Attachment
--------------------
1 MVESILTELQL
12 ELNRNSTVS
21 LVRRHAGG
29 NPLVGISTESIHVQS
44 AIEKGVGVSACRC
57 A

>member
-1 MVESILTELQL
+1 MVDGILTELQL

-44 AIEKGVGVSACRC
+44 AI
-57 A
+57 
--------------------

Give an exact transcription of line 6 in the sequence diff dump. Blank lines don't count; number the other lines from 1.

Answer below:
57 A